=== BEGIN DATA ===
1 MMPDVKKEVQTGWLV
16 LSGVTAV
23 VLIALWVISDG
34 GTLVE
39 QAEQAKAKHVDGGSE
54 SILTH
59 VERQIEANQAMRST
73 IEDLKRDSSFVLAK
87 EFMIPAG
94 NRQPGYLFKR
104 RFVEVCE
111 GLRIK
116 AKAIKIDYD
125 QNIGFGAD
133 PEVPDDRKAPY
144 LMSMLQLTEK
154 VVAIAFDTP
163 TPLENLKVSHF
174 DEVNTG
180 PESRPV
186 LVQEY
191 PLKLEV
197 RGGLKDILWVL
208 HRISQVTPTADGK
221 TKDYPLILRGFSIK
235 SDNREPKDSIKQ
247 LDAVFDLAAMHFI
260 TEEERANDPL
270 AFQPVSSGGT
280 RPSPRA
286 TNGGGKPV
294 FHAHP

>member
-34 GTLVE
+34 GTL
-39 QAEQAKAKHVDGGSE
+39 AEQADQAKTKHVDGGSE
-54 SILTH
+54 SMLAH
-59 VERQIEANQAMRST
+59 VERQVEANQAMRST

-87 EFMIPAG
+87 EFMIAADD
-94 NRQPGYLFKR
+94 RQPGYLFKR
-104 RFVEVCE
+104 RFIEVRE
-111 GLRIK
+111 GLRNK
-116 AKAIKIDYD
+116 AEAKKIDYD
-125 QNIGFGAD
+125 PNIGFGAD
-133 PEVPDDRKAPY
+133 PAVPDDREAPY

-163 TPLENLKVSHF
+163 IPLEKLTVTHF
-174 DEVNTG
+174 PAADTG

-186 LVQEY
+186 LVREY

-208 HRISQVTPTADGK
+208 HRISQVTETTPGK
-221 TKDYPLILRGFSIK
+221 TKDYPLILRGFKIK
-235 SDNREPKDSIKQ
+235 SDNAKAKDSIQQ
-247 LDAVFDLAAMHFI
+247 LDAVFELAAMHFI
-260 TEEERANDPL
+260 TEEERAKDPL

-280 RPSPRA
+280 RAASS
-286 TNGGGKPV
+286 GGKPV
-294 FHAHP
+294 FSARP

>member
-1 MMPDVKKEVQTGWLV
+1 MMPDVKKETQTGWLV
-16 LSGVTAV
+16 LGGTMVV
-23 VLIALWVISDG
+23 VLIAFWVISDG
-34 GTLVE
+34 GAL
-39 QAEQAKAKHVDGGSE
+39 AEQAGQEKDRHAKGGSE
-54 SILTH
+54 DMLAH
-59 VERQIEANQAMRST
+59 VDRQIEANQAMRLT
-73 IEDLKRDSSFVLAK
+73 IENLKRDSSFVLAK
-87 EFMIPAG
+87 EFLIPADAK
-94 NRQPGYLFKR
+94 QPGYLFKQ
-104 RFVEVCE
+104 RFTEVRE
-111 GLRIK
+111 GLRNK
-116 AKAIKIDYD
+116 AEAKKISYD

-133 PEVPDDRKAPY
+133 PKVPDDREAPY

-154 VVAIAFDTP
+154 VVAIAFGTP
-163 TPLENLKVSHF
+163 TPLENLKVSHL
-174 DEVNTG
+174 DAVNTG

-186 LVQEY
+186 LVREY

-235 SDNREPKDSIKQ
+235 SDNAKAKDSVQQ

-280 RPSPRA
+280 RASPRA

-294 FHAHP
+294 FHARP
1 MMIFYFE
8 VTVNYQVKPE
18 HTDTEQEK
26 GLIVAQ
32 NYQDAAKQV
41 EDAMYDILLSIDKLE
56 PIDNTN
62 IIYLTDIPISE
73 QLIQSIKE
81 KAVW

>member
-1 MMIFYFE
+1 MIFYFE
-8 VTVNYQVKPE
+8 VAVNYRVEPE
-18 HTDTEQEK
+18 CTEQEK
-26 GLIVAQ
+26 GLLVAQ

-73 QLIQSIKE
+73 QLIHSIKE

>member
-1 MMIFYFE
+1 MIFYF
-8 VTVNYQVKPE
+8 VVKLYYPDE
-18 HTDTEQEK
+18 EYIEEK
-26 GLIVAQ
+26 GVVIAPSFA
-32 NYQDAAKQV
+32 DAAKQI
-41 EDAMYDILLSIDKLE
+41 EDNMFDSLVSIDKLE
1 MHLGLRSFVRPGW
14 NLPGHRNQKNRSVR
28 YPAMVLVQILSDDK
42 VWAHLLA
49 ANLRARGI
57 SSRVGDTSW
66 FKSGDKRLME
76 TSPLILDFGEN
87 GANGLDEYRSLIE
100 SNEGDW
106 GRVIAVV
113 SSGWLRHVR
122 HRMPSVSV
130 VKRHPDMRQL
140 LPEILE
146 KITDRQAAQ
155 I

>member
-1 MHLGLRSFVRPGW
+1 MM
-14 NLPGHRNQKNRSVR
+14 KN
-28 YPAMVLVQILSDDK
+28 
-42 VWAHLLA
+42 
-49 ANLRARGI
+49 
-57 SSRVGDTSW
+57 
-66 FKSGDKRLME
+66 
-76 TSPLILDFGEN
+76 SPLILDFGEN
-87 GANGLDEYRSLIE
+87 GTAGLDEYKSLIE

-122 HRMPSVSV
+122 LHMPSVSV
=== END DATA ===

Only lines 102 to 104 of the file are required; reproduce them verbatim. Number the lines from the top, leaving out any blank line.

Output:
+111 GLRNK
-116 AKAIKIDYD
+116 AEAKKISYD